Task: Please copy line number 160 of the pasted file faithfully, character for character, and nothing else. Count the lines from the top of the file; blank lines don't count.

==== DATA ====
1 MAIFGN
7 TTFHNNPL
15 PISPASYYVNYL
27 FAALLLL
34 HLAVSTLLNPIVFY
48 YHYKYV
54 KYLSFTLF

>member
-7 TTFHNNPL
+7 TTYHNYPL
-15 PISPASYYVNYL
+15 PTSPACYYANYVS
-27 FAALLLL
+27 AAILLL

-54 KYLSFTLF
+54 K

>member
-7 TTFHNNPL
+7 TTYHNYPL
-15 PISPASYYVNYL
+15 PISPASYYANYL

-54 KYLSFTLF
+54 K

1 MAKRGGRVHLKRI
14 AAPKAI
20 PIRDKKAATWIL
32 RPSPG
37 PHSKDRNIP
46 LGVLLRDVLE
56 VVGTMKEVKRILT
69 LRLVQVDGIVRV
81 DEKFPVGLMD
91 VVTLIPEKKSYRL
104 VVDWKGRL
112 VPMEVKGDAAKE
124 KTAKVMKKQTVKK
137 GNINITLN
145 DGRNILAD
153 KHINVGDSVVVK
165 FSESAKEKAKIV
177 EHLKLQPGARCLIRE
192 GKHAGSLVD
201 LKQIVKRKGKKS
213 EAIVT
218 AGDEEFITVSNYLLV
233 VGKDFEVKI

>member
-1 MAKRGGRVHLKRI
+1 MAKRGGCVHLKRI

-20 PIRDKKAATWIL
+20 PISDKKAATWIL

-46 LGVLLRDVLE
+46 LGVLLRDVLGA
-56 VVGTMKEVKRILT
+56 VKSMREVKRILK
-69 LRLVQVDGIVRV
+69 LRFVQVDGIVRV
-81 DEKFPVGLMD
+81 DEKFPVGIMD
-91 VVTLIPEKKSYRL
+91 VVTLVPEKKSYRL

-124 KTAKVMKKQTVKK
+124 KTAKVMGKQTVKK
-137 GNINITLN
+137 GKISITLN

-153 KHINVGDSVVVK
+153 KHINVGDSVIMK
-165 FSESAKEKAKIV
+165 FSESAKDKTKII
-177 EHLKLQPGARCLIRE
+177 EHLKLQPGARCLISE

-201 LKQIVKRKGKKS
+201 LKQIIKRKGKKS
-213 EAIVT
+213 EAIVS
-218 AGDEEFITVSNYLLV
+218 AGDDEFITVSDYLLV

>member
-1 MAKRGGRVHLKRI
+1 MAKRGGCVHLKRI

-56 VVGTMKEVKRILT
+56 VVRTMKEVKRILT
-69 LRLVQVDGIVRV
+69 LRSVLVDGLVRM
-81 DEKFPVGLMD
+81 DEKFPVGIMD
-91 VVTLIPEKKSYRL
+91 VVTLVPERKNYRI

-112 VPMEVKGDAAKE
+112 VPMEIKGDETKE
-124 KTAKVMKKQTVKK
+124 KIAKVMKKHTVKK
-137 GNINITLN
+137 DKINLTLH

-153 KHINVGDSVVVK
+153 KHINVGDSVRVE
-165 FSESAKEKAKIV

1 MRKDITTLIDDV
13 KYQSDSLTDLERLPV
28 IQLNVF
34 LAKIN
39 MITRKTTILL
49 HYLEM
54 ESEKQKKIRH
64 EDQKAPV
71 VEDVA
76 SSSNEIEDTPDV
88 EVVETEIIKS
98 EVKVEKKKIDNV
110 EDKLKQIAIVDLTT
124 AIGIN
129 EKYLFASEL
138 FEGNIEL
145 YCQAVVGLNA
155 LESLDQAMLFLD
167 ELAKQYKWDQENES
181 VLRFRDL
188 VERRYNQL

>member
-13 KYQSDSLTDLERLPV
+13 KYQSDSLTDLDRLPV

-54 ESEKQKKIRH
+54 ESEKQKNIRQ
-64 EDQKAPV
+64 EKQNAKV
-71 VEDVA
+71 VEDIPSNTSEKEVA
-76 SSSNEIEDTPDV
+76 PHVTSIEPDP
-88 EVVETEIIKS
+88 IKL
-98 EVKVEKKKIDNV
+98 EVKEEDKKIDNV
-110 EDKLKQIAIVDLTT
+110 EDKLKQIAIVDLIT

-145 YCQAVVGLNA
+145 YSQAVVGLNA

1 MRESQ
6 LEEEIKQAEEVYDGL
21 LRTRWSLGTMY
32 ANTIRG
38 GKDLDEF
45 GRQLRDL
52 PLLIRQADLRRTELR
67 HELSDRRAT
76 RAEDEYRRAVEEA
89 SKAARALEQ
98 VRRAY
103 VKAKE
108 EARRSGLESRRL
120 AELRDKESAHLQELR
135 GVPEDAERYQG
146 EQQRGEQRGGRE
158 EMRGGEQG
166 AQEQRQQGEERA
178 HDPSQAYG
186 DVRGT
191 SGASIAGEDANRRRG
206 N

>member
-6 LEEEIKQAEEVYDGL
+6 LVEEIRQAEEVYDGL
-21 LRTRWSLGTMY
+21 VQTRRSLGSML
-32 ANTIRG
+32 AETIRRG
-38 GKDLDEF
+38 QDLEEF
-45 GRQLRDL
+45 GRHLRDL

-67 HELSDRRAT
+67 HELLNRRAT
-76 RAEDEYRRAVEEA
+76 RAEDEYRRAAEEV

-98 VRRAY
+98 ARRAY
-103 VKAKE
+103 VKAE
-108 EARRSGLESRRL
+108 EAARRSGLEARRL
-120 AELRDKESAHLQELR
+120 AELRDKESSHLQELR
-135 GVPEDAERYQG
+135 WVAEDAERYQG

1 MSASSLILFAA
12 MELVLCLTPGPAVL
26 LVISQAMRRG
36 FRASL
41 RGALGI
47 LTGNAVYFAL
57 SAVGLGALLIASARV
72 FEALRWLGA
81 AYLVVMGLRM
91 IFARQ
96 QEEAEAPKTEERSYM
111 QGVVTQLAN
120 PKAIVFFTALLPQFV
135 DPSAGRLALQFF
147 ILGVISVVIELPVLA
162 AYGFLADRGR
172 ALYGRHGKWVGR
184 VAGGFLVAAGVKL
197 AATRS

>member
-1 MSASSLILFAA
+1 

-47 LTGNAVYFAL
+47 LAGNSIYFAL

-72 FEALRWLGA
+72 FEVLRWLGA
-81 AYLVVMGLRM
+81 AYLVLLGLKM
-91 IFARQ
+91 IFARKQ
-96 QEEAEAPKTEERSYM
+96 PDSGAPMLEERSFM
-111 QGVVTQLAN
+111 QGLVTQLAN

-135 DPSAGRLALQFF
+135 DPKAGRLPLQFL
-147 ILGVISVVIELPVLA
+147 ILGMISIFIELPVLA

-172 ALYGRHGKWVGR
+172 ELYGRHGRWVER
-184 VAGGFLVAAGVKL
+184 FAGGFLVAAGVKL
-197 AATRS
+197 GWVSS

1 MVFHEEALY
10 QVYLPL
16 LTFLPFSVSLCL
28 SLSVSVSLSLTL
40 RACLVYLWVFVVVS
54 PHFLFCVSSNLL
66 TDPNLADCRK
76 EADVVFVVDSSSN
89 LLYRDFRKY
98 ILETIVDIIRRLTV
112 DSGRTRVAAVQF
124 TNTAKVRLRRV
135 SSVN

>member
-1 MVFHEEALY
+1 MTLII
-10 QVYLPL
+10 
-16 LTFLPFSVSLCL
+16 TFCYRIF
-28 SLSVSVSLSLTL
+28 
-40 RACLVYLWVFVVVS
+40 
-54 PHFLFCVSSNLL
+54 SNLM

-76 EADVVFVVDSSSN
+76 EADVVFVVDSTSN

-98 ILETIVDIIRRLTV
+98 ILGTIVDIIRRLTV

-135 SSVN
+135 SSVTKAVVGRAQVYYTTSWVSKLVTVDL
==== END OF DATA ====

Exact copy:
>member